Point 3 is the biggest problem for those who assume fascist tokens are money: in fact state issued fiat currency, once it is detached from a commodity money, actually behaves nothing like money: first, it depreciates — commodity monies can’t depreciate. Second, it cannot move into and out of hoards, while commodity monies constantly do this. Third, it cannot express the values of commodities, because, unlike commodity monies, it has no value of its own. Fourth, today fiat currencies circulate as a medium of exchange.
This last point might seem bizarre for me to say, but name another object that today circulates as medium of exchange. Don’t you find it odd that only fiat currencies can do this? Where are the privately issued gold, silver, platinum and other coins that, in theory at least, could easily serve as alternative forms of money to state issued fiat.
Why is it that even gold bugs don’t use gold as money? Not even gold bugs will use gold as means of exchange; they refuse to part with it.
If Marx was wrong to assert money had to be a commodity, it would appear he was further off base than hitherto assumed: today, money can never be a commodity for the simple reason that no commodity will function as medium for circulation of commodities. Fascist tokens don’t behave like money precisely because they can serve as a medium of exchange even when no commodity money can. Once you get beyond the tautology that money is whatever buys groceries, you realize that today only a valueless token can buy groceries.
How did that happen? When before in all of human history did ONLY valueless tokens count as money. And what is it about valueless tokens that make them uniquely suited to that function today? Why among all the materials that have served as money in all of human history has this function come to rest solely with valueless fascist tokens.
The answer is obvious: when all other monies were withdrawn from circulation, the only money form left was fascist tokens. The briefest examination of the historical record will show that members of society withdrew their bullion from circulation in the 1930s and again in the 1970s. All that remained after commodity money was withdrawn from circulation were fascist tokens precisely because, once severed from commodity money, these token do not behave like money; which is to say, they continue to circulate as means of exchange when no commodity money will.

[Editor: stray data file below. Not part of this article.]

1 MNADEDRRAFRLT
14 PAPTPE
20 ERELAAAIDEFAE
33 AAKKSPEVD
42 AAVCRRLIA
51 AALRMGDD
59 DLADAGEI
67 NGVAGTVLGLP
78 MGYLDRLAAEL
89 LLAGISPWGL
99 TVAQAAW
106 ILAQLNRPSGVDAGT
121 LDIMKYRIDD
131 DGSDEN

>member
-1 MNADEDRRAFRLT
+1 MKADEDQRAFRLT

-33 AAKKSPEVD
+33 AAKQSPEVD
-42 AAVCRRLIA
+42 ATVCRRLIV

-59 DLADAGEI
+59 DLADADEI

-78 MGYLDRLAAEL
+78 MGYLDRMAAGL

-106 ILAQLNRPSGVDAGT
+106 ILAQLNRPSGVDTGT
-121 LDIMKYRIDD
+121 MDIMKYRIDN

Even if we knew nothing about the history of money, the fact that only a valueless token can serve as medium for circulation of commodities raises profound questions about the nature of, and the relation between, money and capital.
Here is the thing: the fact that only a valueless token can serve as means of exchange suggests that the exchange value of commodities is now an obstacle to their circulation as capital.
How can the exchange value of commodities become an obstacle to their circulation as capital? Isn’t capitalism just self-expanding exchange value? How can the exchange value of a commodity become an obstacle to its own self-expansion, i.e., function as capital?
Well, here is a hint: if the commodity in question is labor power and if the rate of profit is now zero, the exchange value of labor power becomes a barrier to the self-expansion of the value of the commodity. The easiest way to fix this is to employ a ‘money’ that cannot express the values of commodities because it has no value of its own, i.e., a debased state issued fiat currency
And what is the exchange value of labor power? The wages of the worker, of course. At some point in the development of the mode of production capitalist profit requires labor power to be sold below its value. (Grossman)